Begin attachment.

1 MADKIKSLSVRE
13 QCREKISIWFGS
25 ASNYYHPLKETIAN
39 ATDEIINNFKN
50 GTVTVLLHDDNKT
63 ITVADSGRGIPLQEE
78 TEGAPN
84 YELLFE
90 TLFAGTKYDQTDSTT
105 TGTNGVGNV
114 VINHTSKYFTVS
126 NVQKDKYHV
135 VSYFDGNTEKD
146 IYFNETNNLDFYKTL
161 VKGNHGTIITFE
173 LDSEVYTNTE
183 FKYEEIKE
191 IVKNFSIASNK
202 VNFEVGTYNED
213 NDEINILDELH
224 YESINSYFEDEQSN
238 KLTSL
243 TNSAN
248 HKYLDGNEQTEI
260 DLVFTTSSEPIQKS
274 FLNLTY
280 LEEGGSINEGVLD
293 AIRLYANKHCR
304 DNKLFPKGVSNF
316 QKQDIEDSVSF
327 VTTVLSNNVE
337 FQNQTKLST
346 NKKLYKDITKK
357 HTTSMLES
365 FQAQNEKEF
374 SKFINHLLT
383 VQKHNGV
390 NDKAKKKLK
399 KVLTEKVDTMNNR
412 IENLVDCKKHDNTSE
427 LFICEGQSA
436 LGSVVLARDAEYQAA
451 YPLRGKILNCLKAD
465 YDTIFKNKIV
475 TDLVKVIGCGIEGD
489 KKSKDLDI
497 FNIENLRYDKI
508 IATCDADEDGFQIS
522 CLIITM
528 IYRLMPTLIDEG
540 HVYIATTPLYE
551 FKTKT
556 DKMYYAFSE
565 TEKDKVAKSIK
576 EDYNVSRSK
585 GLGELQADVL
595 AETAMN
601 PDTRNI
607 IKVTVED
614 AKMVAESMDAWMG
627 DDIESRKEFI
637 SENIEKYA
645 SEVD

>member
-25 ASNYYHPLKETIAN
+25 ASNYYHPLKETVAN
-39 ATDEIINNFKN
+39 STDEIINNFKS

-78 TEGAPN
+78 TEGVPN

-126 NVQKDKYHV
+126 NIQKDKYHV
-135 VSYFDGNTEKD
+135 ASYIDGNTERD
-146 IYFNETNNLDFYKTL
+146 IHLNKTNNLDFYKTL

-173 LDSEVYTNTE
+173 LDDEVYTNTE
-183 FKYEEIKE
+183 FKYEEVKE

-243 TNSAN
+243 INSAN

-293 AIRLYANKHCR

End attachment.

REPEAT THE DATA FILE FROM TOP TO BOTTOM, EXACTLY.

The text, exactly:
1 MADKIKSLSVRE
13 QCREKISIWFGS
25 ASNYYHPLKETIAN
39 ATDEIINNFKN
50 GTVTVLLHDDNKT
63 ITVADSGRGIPLQEE
78 TEGAPN
84 YELLFE
90 TLFAGTKYDQTDSTT
105 TGTNGVGNV
114 VINHTSKYFTVS
126 NVQKDKYHV
135 VSYFDGNTEKD
146 IYFNETNNLDFYKTL
161 VKGNHGTIITFE
173 LDSEVYTNTE
183 FKYEEIKE
191 IVKNFSIASNK
202 VNFEVGTYNED
213 NDEINILDELH
224 YESINSYFEDEQSN
238 KLTSL
243 TNSAN
248 HKYLDGNEQTEI
260 DLVFTTSSEPIQKS
274 FLNLTY
280 LEEGGSINEGVLD
293 AIRLYANKHCR
304 DNKLFPKGVSNF
316 QKQDIEDSVSF
327 VTTVLSNNVE
337 FQNQTKLST
346 NKKLYKDITKK
357 HTTSMLES
365 FQAQNEKEF
374 SKFINHLLT
383 VQKHNGV
390 NDKAKKKLK
399 KVLTEKVDTMNNR
412 IENLVDCKKHDNTSE
427 LFICEGQSA
436 LGSVVLARDAEYQAA
451 YPLRGKILNCLKAD
465 YDTIFKNKIV
475 TDLVKVIGCGIEGD
489 KKSKDLDI
497 FNIENLRYDKI
508 IATCDADEDGFQIS
522 CLIITM
528 IYRLMPTLIDEG
540 HVYIATTPLYE
551 FKTKT
556 DKMYYAFSE
565 TEKDKVAKSIK
576 EDYNVSRSK
585 GLGELQADVL
595 AETAMN
601 PDTRNI
607 IKVTVED
614 AKMVAESMDAWMG
627 DDIESRKEFI
637 SENIEKYA
645 SEVD

>member
-25 ASNYYHPLKETIAN
+25 ASNYYHPLKETVAN
-39 ATDEIINNFKN
+39 STDEIINNFKS

-78 TEGAPN
+78 TEGVPN

-126 NVQKDKYHV
+126 NIQKDKYHV
-135 VSYFDGNTEKD
+135 ASYIDGNTERD
-146 IYFNETNNLDFYKTL
+146 IHLNKTNNLDFYKTL

-173 LDSEVYTNTE
+173 LDDEVYTNTE
-183 FKYEEIKE
+183 FKYEEVKE

-243 TNSAN
+243 INSAN

-293 AIRLYANKHCR